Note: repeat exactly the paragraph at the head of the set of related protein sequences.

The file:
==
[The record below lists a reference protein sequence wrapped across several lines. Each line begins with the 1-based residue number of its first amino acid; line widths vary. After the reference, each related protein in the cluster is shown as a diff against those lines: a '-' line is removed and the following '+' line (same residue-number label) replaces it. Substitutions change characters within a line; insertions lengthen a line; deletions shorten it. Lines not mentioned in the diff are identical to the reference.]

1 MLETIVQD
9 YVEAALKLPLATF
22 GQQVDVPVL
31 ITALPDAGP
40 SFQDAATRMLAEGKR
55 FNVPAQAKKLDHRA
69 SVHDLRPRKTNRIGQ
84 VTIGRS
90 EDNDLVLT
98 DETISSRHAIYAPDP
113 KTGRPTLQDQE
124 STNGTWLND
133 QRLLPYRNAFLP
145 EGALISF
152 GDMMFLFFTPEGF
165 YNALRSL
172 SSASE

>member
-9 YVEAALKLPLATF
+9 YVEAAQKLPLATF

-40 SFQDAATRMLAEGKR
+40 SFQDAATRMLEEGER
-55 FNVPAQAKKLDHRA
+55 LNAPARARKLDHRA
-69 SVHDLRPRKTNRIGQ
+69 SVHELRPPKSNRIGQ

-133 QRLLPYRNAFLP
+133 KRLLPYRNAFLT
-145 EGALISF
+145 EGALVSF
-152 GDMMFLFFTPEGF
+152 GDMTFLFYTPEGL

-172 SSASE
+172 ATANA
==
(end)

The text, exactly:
[The record below lists a reference protein sequence wrapped across several lines. Each line begins with the 1-based residue number of its first amino acid; line widths vary. After the reference, each related protein in the cluster is shown as a diff against those lines: a '-' line is removed and the following '+' line (same residue-number label) replaces it. Substitutions change characters within a line; insertions lengthen a line; deletions shorten it. Lines not mentioned in the diff are identical to the reference.]